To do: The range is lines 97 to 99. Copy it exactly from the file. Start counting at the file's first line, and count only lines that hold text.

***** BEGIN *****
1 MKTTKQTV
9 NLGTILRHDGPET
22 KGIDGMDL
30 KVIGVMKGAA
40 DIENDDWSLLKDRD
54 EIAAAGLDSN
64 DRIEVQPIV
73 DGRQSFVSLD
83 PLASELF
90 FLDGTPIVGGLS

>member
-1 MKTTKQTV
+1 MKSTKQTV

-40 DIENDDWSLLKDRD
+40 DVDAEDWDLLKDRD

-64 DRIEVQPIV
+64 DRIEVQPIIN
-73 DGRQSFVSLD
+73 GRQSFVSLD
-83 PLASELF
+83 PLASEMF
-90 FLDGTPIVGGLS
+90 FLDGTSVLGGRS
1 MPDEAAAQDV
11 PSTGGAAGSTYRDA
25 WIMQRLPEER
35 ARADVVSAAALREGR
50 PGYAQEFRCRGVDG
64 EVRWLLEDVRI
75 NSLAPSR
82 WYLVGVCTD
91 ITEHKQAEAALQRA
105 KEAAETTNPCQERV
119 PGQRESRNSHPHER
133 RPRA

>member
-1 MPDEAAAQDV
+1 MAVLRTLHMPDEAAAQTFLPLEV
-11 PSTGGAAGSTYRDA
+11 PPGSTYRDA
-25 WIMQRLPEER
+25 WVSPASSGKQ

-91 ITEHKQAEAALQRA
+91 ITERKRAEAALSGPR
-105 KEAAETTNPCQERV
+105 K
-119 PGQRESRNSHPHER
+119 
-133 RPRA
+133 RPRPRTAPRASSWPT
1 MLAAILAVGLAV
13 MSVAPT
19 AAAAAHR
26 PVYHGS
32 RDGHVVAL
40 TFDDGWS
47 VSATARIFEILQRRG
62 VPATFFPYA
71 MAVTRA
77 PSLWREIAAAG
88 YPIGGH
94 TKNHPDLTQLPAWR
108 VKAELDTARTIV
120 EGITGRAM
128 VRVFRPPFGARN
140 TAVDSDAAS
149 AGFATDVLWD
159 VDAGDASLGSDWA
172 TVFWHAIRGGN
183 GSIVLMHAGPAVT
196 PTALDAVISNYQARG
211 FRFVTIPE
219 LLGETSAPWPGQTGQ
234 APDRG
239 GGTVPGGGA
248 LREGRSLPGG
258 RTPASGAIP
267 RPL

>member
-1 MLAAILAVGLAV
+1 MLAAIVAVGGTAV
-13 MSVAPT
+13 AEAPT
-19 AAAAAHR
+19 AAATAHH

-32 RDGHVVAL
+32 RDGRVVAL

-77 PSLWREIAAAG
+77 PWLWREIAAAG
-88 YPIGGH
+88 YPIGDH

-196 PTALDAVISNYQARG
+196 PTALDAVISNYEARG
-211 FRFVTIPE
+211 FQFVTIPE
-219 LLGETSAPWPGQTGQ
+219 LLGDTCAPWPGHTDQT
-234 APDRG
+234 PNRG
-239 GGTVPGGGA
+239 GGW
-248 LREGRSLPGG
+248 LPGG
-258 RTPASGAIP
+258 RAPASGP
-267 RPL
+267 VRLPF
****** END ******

+219 LLGDTCAPWPGHTDQT
-234 APDRG
+234 PNRG